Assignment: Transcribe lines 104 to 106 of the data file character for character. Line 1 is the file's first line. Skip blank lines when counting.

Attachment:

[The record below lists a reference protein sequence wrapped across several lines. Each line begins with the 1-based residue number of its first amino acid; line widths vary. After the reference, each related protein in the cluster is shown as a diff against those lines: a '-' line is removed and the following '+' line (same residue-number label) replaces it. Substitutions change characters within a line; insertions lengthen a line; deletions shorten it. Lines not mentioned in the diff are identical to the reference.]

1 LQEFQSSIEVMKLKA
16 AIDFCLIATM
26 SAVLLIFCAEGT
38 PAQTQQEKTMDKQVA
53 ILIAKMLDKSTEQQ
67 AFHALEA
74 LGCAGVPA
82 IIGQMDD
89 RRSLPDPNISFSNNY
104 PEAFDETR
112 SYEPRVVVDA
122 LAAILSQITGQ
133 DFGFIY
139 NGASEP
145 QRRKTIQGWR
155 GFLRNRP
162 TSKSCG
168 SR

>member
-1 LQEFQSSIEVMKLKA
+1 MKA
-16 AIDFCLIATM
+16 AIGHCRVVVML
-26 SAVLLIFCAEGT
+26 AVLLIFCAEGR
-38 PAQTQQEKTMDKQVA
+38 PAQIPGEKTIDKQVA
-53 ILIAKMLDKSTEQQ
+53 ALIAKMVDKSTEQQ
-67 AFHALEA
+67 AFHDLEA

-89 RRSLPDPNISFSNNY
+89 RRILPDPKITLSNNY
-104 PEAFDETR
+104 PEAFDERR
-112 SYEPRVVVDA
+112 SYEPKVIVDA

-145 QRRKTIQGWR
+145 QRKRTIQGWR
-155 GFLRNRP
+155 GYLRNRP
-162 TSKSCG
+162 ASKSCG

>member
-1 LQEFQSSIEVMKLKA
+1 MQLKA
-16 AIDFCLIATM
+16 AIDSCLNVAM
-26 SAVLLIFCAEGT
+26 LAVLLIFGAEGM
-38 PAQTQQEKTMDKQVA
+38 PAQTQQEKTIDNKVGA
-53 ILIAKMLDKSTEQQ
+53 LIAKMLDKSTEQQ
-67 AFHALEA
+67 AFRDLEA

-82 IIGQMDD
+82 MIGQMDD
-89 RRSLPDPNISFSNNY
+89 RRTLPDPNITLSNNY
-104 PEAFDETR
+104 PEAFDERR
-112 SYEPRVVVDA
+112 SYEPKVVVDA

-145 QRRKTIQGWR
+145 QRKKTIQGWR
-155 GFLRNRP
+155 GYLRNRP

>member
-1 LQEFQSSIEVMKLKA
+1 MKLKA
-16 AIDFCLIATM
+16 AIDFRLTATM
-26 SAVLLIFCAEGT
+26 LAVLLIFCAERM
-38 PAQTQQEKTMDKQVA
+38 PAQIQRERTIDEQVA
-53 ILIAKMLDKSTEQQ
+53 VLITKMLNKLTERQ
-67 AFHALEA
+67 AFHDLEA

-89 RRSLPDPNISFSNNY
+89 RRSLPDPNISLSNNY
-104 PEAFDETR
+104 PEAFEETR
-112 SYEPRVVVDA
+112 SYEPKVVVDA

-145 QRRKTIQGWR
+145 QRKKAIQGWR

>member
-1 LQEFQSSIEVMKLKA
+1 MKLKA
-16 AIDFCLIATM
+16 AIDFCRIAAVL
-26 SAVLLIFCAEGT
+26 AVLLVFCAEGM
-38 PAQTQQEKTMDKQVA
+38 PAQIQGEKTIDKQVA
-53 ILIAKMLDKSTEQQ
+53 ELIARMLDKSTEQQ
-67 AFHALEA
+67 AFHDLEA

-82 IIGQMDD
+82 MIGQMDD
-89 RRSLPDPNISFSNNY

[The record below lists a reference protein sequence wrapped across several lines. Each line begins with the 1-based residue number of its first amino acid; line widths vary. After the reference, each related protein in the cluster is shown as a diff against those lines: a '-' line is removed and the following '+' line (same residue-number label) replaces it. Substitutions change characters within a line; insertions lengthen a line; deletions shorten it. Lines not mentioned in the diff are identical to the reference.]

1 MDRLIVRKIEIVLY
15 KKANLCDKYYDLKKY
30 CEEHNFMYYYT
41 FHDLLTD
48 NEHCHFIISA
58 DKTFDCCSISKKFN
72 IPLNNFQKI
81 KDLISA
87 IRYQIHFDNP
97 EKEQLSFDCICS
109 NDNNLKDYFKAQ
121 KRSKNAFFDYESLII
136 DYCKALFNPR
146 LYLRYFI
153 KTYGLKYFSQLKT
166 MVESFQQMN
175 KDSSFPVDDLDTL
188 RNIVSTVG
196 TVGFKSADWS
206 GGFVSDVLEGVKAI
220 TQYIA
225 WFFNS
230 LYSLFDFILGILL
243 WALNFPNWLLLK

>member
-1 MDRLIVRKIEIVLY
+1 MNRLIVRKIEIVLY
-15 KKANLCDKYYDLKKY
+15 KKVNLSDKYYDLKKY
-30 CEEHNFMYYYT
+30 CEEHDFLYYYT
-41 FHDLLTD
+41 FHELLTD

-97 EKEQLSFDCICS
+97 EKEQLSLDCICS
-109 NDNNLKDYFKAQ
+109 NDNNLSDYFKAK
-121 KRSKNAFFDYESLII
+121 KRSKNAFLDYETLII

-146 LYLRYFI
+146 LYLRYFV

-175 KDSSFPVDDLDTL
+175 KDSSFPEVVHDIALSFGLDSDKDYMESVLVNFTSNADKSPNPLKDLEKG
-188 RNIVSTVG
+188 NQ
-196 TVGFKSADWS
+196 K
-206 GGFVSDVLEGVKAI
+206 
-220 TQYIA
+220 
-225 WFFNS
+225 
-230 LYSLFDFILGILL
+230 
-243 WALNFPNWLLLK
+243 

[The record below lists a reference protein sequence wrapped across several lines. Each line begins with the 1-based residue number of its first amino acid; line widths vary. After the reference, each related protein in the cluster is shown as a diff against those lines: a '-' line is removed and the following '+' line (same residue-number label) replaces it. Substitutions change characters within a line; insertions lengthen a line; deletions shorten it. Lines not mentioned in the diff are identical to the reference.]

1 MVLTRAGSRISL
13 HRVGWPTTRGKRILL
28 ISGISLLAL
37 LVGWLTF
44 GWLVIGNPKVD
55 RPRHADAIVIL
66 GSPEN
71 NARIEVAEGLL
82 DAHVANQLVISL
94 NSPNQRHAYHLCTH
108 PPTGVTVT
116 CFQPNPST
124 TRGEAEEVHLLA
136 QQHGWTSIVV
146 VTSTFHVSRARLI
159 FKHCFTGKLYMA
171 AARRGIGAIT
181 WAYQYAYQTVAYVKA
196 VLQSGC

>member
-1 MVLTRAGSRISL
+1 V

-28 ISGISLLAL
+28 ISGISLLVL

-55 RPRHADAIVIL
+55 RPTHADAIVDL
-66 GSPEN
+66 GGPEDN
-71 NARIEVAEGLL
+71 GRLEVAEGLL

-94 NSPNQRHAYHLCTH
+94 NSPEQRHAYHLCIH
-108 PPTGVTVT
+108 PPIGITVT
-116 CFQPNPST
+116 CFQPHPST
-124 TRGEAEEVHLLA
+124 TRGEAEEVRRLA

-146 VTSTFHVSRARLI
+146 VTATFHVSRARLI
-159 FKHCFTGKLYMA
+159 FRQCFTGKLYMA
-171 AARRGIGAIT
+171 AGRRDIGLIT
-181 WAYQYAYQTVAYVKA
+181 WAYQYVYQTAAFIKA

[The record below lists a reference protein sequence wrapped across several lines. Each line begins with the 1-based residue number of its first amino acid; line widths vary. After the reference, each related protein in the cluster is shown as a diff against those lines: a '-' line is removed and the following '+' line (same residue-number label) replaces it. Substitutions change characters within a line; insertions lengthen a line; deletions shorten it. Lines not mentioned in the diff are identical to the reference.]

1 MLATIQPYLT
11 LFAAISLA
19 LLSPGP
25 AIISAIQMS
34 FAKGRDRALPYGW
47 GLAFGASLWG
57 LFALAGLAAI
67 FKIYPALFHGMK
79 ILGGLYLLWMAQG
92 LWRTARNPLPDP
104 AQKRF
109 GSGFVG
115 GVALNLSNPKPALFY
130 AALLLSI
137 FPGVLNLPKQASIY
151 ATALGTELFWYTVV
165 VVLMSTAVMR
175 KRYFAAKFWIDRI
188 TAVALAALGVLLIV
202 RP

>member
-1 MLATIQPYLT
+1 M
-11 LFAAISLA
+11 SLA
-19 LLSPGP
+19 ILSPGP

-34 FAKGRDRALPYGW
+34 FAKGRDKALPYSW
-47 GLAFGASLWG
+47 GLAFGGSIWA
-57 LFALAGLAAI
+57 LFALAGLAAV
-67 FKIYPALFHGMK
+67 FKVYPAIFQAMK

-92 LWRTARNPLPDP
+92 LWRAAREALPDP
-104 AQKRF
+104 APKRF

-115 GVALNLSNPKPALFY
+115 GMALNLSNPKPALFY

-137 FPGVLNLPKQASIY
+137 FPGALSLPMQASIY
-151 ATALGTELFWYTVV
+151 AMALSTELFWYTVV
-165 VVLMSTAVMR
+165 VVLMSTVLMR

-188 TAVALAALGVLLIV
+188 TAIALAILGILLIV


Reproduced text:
-82 IIGQMDD
+82 MIGQMDD
-89 RRSLPDPNISFSNNY